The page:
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Theology of Place: Minnesota

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WWFD: What Would Fred Do?

Ever since I read of Fred Sanders’ work developing a theology of place in California, I cannot stop thinking what such a set of thoughts and conversations would look like for Minnesota. Mr. Sanders developed the notion after teaching a summer undergraduate class at Biola University focused on California authors and essayists.


Here’s Sanders describing his project from the EPS blog:

I wanted to apply that great books approach to California literature, about which I knew very little. I just had an instinct that the perennialist approach, in which we read the proven classics, “the best which has been thought or said” in the history of the western world, would benefit from a little dose of localism, where we investigate a regional heritage and get to know our own surroundings.

A Minnesota-based project would have a lot of moving parts.

There are the obvious Lutheran influences, of course. From Germany and Sweden. Catholic influences are also strong and vocal and from everywhere. The two cities where the majority of Minnesota’s population lives, Minneapolis and St. Paul (plus surrounding suburbs), are themselves launching grounds for waves of immigrant communities. Irish folks, Northern Europeans of every stripe. More lately Hmong and Somali folks have entered the area. There are communities of people from India and Ghana and Thailand. The Native American community should be an anchoring presence. Just walking the neighborhoods reveals much about what is important to the different groups.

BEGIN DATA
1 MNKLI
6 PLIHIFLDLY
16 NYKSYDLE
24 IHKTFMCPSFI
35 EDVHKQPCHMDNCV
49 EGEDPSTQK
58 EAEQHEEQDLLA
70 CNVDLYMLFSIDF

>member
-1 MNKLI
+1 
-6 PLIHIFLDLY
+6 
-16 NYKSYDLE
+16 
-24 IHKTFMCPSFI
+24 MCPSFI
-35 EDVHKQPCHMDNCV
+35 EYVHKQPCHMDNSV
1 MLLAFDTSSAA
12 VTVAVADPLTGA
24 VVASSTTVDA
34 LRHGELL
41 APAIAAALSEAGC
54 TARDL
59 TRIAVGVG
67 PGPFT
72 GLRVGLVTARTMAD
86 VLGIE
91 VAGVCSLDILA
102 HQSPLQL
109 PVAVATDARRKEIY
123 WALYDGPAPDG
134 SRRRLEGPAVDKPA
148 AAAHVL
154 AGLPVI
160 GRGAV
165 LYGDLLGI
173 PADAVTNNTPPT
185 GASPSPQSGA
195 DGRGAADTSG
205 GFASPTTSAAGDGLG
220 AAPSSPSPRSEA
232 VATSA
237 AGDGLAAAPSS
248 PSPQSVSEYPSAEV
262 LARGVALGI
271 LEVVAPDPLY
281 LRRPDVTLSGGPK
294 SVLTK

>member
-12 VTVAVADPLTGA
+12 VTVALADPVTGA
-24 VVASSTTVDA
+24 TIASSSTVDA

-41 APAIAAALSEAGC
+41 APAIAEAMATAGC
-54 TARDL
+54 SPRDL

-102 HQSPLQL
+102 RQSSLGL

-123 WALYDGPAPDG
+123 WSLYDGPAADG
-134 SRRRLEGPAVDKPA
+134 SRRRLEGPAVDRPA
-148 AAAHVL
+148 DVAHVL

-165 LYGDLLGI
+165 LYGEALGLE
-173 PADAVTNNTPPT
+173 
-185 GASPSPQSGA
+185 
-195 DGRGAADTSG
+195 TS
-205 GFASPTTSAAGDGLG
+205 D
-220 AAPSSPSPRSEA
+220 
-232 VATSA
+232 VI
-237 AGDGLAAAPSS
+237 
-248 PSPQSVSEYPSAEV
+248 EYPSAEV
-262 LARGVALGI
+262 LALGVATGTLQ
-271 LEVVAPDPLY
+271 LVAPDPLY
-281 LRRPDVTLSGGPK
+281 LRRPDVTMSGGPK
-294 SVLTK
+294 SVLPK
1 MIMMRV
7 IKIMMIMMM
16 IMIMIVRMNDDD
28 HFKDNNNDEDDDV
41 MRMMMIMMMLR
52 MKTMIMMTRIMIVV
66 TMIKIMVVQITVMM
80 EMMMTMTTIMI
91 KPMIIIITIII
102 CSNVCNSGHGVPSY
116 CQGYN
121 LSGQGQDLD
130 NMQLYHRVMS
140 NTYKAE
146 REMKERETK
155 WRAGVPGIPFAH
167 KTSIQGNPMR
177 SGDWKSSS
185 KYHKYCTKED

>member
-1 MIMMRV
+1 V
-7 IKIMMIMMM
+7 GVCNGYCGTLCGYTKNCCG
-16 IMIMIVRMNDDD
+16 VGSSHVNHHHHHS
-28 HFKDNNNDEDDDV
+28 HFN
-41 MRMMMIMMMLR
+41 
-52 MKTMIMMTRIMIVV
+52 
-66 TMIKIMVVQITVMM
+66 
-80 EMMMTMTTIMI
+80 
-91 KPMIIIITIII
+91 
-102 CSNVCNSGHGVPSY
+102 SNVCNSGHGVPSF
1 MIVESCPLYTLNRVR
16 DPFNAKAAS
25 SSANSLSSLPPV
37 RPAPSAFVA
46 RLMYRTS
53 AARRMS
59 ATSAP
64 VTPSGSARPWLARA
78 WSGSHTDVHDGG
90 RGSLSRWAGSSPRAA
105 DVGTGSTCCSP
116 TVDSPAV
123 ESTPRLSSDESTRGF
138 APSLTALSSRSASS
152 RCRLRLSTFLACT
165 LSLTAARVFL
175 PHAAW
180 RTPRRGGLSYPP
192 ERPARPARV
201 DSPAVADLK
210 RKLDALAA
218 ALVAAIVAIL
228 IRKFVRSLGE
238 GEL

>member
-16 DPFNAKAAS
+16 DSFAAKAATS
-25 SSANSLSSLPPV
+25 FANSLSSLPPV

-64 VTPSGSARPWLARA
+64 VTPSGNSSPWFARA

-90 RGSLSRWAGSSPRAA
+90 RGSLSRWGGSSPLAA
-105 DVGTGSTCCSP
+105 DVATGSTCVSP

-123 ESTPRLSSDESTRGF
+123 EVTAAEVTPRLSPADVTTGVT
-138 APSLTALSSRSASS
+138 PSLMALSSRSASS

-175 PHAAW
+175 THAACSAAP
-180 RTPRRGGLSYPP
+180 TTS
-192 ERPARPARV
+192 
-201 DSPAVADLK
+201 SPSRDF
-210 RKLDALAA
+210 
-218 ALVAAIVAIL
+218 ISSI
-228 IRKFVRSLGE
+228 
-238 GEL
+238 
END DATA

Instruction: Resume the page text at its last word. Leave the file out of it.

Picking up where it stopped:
Then there are the literature pieces: from F. Scott’s newly rejuvenated Great Gatsby to the benign(ish) Lake Wobegon characterization of Minnesota to Augsburg Fortress publishing insightful theological tomes to the nationally recognized Milkweed Editions. I’m missing lots and this is just for starters.

There’s all the science and medicine and vast amounts of research taking place at various colleges and universities. Medical devices and industry headquarters. The advertising and design and communication communities are clever and vocal. How would one start to get a handle on a theology of place: what are the priorities of the people of these communities? How does faith mix into the public and private lives of the people who live here? And what have the results been and what can we say about what is likely to develop in this vast mix?

Maybe the beginning point is to follow the lead of Minnesotan Andy Sturdevant who’s MinnPost column The Stroll is a weekly chronicle of pedestrian interestingness in the Twin Cities. Stuff we typically we don’t see because we rarely leave our cars.

Maybe we need our theologians and philosophers and artists to take group hikes through the cities, followed by a beverage and a discussion about what they saw and understood and what it all meant.

I’d sign up for that walk.


Image credit: Alli Livingston

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  1. […] few days back I wondered aloud what a theology of place might look like for Minnesota. I cited all sorts of influences that would […]

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